The inaugural Gender Equality Moot Court Competition pitting law students across the African continent was launched on Monday.
The competition spearheaded by Equality Now and Catholic University of Eastern Africa is anchored on the utility of the Maputo Protocol in the advancement of women’s and girls’ rights using the legal justice system.
It is scheduled to end on May 21. The contest will also analyse the effects of Covid-19 on State responsibility for women’s and girls’ rights in Africa.
It brings together participants from East Africa, West Africa, the Horn of Africa, and the Great Lakes Region.
Speaking during the launch, Salome Muigai a development consultant, said the gender equality moot court competition presents an opportunity to discuss how the Maputo Protocol can be utilised to make the continent a better place for women and girls.
“As we host the gender equality moot court competition this week, we will be having occasions on the importance of Maputo protocol on women’s rights in Africa, which is strategic to Solidarity for African Women’s Rights (SOAWR) as we continue breathing life in to regional framework,” said Faiza Mohamed, director of Equality Now, Africa office.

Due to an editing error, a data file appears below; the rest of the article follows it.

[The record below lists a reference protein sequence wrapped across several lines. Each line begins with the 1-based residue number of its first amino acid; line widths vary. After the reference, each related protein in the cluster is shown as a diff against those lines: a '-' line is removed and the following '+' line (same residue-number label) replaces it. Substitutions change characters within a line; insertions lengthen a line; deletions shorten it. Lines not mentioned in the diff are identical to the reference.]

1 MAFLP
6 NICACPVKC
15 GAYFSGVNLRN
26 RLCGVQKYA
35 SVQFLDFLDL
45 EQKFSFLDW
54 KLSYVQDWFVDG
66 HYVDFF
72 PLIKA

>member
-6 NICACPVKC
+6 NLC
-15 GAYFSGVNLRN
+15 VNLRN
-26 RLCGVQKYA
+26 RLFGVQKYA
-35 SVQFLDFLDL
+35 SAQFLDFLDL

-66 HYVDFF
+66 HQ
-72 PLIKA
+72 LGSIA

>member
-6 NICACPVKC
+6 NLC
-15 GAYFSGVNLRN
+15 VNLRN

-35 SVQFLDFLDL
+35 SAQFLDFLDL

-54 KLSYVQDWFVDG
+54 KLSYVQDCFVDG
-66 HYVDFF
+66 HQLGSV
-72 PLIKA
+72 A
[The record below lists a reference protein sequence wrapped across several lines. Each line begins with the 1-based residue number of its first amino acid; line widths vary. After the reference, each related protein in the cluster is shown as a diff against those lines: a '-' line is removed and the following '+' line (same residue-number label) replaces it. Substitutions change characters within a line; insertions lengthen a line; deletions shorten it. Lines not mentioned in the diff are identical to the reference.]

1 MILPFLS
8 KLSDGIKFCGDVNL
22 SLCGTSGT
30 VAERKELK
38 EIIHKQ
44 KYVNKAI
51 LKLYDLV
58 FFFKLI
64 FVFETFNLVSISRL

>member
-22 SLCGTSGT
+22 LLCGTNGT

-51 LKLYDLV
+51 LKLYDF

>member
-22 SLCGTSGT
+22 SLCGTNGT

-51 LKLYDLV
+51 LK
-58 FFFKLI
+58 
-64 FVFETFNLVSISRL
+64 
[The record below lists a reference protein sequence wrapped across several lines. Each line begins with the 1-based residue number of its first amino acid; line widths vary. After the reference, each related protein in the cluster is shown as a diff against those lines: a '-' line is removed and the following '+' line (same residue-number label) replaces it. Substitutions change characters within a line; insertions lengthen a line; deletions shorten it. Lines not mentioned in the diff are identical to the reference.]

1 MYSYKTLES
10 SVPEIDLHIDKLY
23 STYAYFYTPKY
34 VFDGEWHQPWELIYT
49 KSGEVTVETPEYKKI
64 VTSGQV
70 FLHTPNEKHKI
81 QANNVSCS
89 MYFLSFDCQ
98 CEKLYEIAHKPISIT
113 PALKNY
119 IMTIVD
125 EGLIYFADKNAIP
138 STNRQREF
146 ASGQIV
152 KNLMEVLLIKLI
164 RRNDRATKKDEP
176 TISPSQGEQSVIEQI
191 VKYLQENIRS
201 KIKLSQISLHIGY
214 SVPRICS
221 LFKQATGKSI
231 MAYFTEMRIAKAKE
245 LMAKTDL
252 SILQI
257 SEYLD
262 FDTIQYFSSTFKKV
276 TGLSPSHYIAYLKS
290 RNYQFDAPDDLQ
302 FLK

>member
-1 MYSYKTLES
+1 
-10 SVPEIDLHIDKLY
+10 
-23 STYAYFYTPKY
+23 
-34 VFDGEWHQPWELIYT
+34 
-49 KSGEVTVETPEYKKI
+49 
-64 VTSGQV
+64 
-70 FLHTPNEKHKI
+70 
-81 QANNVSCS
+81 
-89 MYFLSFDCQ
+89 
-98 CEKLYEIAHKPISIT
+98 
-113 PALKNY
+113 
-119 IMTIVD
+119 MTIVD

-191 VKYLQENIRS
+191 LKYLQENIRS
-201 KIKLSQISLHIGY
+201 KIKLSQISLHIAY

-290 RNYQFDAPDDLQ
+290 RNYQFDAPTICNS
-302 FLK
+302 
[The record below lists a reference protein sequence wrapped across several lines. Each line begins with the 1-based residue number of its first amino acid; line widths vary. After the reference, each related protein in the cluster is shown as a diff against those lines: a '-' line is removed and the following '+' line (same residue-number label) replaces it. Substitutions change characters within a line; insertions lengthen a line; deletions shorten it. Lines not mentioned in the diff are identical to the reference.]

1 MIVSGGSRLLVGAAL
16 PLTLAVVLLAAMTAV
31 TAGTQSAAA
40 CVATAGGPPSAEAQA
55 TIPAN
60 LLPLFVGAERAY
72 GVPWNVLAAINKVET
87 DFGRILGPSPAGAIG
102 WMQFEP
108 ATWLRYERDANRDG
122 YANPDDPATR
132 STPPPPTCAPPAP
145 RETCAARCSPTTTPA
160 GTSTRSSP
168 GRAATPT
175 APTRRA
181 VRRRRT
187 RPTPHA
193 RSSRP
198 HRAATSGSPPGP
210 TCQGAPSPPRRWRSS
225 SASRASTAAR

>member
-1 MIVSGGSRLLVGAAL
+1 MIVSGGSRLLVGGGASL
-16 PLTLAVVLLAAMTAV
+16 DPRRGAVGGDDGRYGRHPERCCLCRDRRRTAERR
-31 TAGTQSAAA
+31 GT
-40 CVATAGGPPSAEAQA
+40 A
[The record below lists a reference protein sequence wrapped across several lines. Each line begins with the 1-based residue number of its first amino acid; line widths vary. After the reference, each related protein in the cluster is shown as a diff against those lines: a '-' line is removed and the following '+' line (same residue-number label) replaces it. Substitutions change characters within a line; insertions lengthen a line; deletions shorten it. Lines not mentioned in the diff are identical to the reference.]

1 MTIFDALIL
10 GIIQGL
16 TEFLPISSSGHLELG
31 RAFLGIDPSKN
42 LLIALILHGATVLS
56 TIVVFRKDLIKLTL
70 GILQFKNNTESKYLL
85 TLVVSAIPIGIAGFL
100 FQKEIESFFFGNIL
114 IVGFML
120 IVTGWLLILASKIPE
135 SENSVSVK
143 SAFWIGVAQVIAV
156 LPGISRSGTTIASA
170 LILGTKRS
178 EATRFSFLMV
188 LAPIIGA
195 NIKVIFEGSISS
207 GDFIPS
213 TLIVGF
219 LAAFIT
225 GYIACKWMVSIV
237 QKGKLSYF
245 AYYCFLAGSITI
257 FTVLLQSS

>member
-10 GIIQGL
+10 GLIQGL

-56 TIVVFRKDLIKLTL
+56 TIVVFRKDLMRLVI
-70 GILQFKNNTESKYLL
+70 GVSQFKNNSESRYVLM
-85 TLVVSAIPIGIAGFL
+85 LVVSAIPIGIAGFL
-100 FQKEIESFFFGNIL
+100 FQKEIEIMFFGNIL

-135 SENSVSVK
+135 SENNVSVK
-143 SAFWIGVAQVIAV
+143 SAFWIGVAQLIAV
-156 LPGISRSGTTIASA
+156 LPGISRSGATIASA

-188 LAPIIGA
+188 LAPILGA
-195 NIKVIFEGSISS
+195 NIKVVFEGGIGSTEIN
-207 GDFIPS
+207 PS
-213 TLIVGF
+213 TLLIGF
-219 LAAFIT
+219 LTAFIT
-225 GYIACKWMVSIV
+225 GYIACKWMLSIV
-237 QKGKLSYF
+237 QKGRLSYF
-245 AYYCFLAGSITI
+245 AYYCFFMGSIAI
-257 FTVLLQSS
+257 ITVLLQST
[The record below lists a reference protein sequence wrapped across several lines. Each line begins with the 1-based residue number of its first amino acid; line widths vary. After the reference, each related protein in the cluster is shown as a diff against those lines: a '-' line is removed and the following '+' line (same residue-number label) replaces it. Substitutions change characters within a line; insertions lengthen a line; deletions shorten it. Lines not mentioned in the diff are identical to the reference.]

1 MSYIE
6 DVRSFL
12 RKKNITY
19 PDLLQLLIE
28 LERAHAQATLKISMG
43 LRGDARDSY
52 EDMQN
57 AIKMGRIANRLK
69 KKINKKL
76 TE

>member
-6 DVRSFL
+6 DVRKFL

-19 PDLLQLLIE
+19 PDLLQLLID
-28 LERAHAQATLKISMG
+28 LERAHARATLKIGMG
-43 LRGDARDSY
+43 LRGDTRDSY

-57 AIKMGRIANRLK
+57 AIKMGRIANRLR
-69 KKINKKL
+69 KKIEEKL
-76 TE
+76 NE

The Maputo Protocol is a binding legal framework that holds African governments to account for the continued gross violation of women’s and girls’ rights. The year 2020 was set as the deadline for ratification.
Thirteen countries are, however, yet to ratify it including three that have neither signed nor ratified it. Among the countries 13 are Burundi, the Central African Republic, Chad, Eritrea, Madagascar, Niger, the Sahrawi Arab Democratic Republic, Somalia, South Sudan, and Sudan.
The lack of ratification and implementation of the protocol has had grave consequences on the lives of women and girls on the continent, especially following the outbreak of Covid-19.
Since its adoption 18 years ago, the Maputo Protocol has contributed in shifting the trajectory on the promotion and protection of women’s human rights in Africa.